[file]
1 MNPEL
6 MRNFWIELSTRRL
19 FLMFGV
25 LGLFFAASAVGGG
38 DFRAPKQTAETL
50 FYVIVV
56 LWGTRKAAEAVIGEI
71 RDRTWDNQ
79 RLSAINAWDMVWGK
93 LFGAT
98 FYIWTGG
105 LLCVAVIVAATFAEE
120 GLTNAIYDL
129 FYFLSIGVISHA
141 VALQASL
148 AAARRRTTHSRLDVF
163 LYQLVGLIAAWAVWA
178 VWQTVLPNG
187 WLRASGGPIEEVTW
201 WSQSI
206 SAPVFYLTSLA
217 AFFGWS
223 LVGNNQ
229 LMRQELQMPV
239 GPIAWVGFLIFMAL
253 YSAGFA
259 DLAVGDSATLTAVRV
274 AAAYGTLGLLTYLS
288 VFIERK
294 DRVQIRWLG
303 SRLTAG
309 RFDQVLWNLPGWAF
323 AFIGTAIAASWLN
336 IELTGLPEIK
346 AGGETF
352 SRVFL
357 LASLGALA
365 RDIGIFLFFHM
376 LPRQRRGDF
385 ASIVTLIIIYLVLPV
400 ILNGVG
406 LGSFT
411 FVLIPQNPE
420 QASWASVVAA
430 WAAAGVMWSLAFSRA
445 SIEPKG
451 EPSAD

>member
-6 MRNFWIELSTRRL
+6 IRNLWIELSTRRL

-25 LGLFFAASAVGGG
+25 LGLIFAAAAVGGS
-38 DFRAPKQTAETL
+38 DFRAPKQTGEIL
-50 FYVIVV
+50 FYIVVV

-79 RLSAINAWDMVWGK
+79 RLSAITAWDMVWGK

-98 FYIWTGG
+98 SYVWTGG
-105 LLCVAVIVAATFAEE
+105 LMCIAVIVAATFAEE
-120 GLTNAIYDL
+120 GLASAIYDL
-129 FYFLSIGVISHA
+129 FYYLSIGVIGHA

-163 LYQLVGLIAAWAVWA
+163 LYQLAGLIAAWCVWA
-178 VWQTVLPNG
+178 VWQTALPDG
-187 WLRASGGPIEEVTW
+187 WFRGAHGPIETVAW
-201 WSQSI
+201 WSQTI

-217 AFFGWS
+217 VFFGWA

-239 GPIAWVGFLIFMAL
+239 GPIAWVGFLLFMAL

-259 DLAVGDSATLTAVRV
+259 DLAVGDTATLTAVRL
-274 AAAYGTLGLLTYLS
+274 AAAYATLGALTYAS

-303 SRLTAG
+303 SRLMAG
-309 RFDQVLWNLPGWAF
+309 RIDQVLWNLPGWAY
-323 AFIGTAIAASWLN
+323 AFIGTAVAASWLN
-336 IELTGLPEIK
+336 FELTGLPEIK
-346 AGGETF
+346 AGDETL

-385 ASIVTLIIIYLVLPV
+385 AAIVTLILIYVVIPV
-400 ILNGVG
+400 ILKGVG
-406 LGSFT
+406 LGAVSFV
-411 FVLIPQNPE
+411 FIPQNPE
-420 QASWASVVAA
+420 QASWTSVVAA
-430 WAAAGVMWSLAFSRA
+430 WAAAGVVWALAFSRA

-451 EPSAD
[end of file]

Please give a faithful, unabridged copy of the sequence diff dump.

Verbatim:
1 MNPEL
6 MRNFWIELSTRRL
19 FLMFGV
25 LGLFFAASAVGGG
38 DFRAPKQTAETL
50 FYVIVV
56 LWGTRKAAEAVIGEI
71 RDRTWDNQ
79 RLSAINAWDMVWGK
93 LFGAT
98 FYIWTGG
105 LLCVAVIVAATFAEE
120 GLTNAIYDL
129 FYFLSIGVISHA
141 VALQASL
148 AAARRRTTHSRLDVF
163 LYQLVGLIAAWAVWA
178 VWQTVLPNG
187 WLRASGGPIEEVTW
201 WSQSI
206 SAPVFYLTSLA
217 AFFGWS
223 LVGNNQ
229 LMRQELQMPV
239 GPIAWVGFLIFMAL
253 YSAGFA
259 DLAVGDSATLTAVRV
274 AAAYGTLGLLTYLS
288 VFIERK
294 DRVQIRWLG
303 SRLTAG
309 RFDQVLWNLPGWAF
323 AFIGTAIAASWLN
336 IELTGLPEIK
346 AGGETF
352 SRVFL
357 LASLGALA
365 RDIGIFLFFHM
376 LPRQRRGDF
385 ASIVTLIIIYLVLPV
400 ILNGVG
406 LGSFT
411 FVLIPQNPE
420 QASWASVVAA
430 WAAAGVMWSLAFSRA
445 SIEPKG
451 EPSAD

>member
-6 MRNFWIELSTRRL
+6 IRNLWIELSTRRL

-25 LGLFFAASAVGGG
+25 LGLIFAAAAVGGS
-38 DFRAPKQTAETL
+38 DFRAPKQTGEIL
-50 FYVIVV
+50 FYIVVV

-79 RLSAINAWDMVWGK
+79 RLSAITAWDMVWGK

-98 FYIWTGG
+98 SYVWTGG
-105 LLCVAVIVAATFAEE
+105 LMCIAVIVAATFAEE
-120 GLTNAIYDL
+120 GLASAIYDL
-129 FYFLSIGVISHA
+129 FYYLSIGVIGHA

-163 LYQLVGLIAAWAVWA
+163 LYQLAGLIAAWCVWA
-178 VWQTVLPNG
+178 VWQTALPDG
-187 WLRASGGPIEEVTW
+187 WFRGAHGPIETVAW
-201 WSQSI
+201 WSQTI

-217 AFFGWS
+217 VFFGWA

-239 GPIAWVGFLIFMAL
+239 GPIAWVGFLLFMAL

-259 DLAVGDSATLTAVRV
+259 DLAVGDTATLTAVRL
-274 AAAYGTLGLLTYLS
+274 AAAYATLGALTYAS

-303 SRLTAG
+303 SRLMAG
-309 RFDQVLWNLPGWAF
+309 RIDQVLWNLPGWAY
-323 AFIGTAIAASWLN
+323 AFIGTAVAASWLN
-336 IELTGLPEIK
+336 FELTGLPEIK
-346 AGGETF
+346 AGDETL

-385 ASIVTLIIIYLVLPV
+385 AAIVTLILIYVVIPV
-400 ILNGVG
+400 ILKGVG
-406 LGSFT
+406 LGAVSFV
-411 FVLIPQNPE
+411 FIPQNPE
-420 QASWASVVAA
+420 QASWTSVVAA
-430 WAAAGVMWSLAFSRA
+430 WAAAGVVWALAFSRA

-451 EPSAD